NEW DELHI — The killing of a prominent journalist and government critic outside her home in Bangalore prompted protests in major Indian cities Wednesday and a national uproar about the shrinking space for free speech in the world's most populous democracy.
Although police have not yet identified suspects or possible motives, Lankesh’s death is widely being attributed to her work as a journalist and activist.
“They want us to be intimidated,” said Paranjoy Guha Thakurta, former editor of the academic journal Economic and Political Weekly, speaking at the Press Club here. “I hope that a thousand Gauri Lankeshes will be born and will rise among us.”
Lankesh was a vocal critic of Indian Prime Minister Narendra Modi and the rising far-right Hindu nationalism associated with his party. Her death follows a string of recent killings that targeted leftist academics and scholars, activists said.
The activist was given a state funeral in Bangalore, where her body was displayed in a glass case adorned with marigolds.
Activists gathered at the Press Club and in cities across India holding signs that read, “#IamGauri” and “Who is next?” They shouted, “May Gauri Lankesh remain immortal.”
The killing was condemned by organizations such as Amnesty International. The U.S. Embassy in India said in a statement: “The U.S. Mission in India joins advocates of press freedom in India and worldwide in condemning the murder of respected journalist Gauri Lankesh in Bangalore. We offer our sincere condolences to the family, friends, and colleagues of Ms. Lankesh.”
Her death has been compared to the killings of other writers and scholars in recent years. “I think there should be no doubt in our mind that she has been killed because of her work as a journalist,” said Siddharth Varadarajan, editor of online news outlet the Wire. He said that police officers did not properly investigate the other deaths and that the failure encouraged those who killed Lankesh.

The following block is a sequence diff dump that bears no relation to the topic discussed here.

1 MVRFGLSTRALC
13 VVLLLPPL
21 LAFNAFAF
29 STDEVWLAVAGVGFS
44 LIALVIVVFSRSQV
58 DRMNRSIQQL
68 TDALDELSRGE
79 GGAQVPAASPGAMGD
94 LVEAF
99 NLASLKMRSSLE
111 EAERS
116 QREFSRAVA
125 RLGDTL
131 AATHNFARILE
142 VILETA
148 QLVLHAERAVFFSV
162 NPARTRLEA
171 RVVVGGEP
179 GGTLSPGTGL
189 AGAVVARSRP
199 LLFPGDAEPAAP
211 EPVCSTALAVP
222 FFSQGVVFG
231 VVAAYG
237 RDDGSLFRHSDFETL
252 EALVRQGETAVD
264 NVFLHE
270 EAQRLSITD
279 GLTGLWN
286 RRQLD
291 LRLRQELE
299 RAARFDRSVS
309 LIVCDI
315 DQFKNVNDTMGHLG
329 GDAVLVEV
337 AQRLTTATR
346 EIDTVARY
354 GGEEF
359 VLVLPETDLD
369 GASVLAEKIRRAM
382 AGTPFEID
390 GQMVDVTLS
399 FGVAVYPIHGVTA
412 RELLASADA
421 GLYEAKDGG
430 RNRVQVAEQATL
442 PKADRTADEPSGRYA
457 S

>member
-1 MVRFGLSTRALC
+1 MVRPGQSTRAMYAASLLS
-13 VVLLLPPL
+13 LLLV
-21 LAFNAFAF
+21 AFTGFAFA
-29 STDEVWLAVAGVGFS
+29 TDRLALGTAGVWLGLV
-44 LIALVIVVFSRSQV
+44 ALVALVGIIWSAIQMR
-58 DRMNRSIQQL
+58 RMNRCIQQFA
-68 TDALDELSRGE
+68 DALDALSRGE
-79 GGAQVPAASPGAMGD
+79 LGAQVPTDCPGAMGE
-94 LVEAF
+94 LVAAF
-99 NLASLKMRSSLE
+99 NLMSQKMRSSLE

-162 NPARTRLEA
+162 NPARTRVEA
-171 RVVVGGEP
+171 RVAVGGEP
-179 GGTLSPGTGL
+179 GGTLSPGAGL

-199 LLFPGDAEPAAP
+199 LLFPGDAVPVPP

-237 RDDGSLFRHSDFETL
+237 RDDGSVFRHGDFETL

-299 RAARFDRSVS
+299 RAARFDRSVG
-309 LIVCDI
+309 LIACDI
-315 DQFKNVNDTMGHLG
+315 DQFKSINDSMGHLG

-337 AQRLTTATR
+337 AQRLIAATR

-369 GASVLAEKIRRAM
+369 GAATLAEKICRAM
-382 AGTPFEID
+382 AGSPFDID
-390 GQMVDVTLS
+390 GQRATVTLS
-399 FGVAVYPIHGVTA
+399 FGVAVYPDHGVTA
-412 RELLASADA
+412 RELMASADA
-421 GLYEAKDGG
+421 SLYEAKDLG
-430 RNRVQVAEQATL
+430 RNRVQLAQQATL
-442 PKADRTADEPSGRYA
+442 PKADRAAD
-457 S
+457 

According to the Committee to Protect Journalists, at least 27 journalists have been killed in India since 1992. According to the World Press Freedom Index, India fell three points in 2017, ranking 136 out of 180 countries.
Lankesh’s killing is the most high profile in recent years. She edited a popular regional tabloid called Gauri Lankesh Patrike, known for its irreverence toward politicians and its coverage of issues that affected the most marginalized sections of society.
“She was very respected and well-known,” said Ramesh Aroli, who teaches journalism at Kamala Nehru College at the University of Delhi and who is writing a doctoral thesis about Lankesh Patrike. “People used to call her office to complain about corrupt politicians.”
Lankesh Patrike was started by Lankesh’s father, P. Lankesh, a poet and literary giant in Karnataka. When it first came out in the 1980s, the publication significantly altered the regional media scene, poking fun at politicians and spotlighting issues that mattered to the rural and semi-urban populations of the state, rather than catering to city dwellers.
Gauri Lankesh inherited the paper in 2000 when her father died. But differences with her brother resulted in a split, and in 2005, Lankesh started her own publication. This week’s issue carried a cover story about a former chief minister of Karnataka who had previously been arrested for a corruption scandal, with a headline that read, “Once again, the fear of jail.”
Lankesh’s stories had prompted death threats and abuse on social media and on the phone, friends said. In November 2016, she was convicted of defamation, a criminal charge in India, after she ran a story alleging that local leaders of the Hindu nationalist Bharatiya Janata Party were involved in a scam to cheat a jeweler.
“She was not an intellectual like her father, per se,” said Umapathy, a journalist and friend of Lankesh who goes by only one name. “But she was a firebrand activist, much more so than her father was.”
At the Press Club here, people paid tributes to Lankesh’s work on behalf of people historically underrepresented in India: women, those in low castes and the poor. A student activist recalled how Lankesh had donated her own money to help a struggling fellow student pay for his studies abroad.
Close friends of Lankesh expressed disbelief at the news of her death. “I wish it was a dream,” said Bharathi Gowda, who knew Lankesh for three decades. “Her family is in shock.”